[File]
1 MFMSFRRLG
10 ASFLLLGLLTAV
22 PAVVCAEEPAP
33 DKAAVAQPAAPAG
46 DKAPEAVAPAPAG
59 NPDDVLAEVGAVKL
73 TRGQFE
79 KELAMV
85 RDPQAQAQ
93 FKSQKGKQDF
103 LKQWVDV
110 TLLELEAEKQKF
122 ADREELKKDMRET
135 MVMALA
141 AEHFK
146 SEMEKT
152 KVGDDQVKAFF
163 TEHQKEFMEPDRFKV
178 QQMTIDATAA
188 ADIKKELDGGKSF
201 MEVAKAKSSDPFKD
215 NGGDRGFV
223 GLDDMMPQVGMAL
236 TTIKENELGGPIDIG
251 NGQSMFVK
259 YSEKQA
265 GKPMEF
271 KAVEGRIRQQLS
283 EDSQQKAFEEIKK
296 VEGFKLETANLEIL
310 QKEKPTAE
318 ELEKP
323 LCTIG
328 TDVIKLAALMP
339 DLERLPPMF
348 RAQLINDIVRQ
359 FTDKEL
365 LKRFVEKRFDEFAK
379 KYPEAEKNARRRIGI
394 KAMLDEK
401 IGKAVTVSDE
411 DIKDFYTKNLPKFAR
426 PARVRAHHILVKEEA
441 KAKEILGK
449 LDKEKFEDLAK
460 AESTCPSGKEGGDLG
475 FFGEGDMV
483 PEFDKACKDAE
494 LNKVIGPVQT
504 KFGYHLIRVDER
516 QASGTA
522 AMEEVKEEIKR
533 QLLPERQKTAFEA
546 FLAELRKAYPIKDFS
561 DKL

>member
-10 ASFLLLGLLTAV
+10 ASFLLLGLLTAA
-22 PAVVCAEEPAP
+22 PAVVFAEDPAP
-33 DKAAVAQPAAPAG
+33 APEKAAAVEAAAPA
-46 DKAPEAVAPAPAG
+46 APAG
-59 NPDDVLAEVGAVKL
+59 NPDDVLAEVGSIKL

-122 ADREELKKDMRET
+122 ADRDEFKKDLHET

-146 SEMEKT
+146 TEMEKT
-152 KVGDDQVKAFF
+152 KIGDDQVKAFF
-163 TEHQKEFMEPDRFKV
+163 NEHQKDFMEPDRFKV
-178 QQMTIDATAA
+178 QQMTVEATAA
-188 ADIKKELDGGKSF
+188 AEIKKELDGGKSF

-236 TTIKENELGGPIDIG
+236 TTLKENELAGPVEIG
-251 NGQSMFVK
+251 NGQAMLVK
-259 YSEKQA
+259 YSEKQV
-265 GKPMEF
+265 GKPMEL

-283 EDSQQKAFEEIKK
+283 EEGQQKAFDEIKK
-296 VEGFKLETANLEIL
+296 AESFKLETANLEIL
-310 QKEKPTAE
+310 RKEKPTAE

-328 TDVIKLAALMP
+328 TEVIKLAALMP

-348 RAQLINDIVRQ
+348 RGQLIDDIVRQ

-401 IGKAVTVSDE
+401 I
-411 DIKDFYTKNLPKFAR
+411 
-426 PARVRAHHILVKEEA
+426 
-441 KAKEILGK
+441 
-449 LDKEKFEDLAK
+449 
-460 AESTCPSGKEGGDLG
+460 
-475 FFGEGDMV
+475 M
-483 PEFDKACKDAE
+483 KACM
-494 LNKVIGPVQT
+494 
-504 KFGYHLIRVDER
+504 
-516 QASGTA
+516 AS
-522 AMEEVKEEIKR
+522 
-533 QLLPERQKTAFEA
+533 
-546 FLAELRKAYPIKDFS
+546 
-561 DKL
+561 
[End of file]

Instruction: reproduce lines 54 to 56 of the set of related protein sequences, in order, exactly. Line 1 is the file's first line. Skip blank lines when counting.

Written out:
546 FLAELRKAYPIKDFS
561 DKL

>member